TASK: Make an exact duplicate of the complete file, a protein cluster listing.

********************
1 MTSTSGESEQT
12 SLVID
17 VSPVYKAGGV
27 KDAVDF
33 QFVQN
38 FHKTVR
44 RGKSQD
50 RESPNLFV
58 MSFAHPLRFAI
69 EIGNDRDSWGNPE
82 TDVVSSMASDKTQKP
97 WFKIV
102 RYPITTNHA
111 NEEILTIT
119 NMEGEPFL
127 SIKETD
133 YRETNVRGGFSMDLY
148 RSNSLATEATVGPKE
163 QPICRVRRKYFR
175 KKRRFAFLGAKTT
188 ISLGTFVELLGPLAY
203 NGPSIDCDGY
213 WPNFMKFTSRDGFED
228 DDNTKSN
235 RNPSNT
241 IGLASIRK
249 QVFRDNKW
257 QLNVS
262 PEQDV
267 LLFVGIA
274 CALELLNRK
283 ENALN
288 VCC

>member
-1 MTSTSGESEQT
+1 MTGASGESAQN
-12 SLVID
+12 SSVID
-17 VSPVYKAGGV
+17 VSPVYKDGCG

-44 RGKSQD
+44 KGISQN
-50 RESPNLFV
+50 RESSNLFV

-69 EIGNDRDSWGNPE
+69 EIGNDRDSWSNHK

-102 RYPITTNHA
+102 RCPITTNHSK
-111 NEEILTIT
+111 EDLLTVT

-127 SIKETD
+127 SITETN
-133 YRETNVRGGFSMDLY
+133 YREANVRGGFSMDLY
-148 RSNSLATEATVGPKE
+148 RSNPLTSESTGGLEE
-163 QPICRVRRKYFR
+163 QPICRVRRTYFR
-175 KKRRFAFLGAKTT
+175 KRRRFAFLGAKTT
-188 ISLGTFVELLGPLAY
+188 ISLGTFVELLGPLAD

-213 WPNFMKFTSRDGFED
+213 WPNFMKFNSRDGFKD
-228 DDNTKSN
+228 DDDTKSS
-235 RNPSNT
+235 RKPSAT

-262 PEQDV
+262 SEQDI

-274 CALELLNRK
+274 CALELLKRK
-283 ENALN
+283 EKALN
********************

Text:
1 MTSTSGESEQT
12 SLVID
17 VSPVYKAGGV
27 KDAVDF
33 QFVQN
38 FHKTVR
44 RGKSQD
50 RESPNLFV
58 MSFAHPLRFAI
69 EIGNDRDSWGNPE
82 TDVVSSMASDKTQKP
97 WFKIV
102 RYPITTNHA
111 NEEILTIT
119 NMEGEPFL
127 SIKETD
133 YRETNVRGGFSMDLY
148 RSNSLATEATVGPKE
163 QPICRVRRKYFR
175 KKRRFAFLGAKTT
188 ISLGTFVELLGPLAY
203 NGPSIDCDGY
213 WPNFMKFTSRDGFED
228 DDNTKSN
235 RNPSNT
241 IGLASIRK
249 QVFRDNKW
257 QLNVS
262 PEQDV
267 LLFVGIA
274 CALELLNRK
283 ENALN
288 VCC

>member
-1 MTSTSGESEQT
+1 MTGASGESAQN
-12 SLVID
+12 SSVID
-17 VSPVYKAGGV
+17 VSPVYKDGCG

-44 RGKSQD
+44 KGISQN
-50 RESPNLFV
+50 RESSNLFV

-69 EIGNDRDSWGNPE
+69 EIGNDRDSWSNHK

-102 RYPITTNHA
+102 RCPITTNHSK
-111 NEEILTIT
+111 EDLLTVT

-127 SIKETD
+127 SITETN
-133 YRETNVRGGFSMDLY
+133 YREANVRGGFSMDLY
-148 RSNSLATEATVGPKE
+148 RSNPLTSESTGGLEE
-163 QPICRVRRKYFR
+163 QPICRVRRTYFR
-175 KKRRFAFLGAKTT
+175 KRRRFAFLGAKTT
-188 ISLGTFVELLGPLAY
+188 ISLGTFVELLGPLAD

-213 WPNFMKFTSRDGFED
+213 WPNFMKFNSRDGFKD
-228 DDNTKSN
+228 DDDTKSS
-235 RNPSNT
+235 RKPSAT

-262 PEQDV
+262 SEQDI

-274 CALELLNRK
+274 CALELLKRK
-283 ENALN
+283 EKALN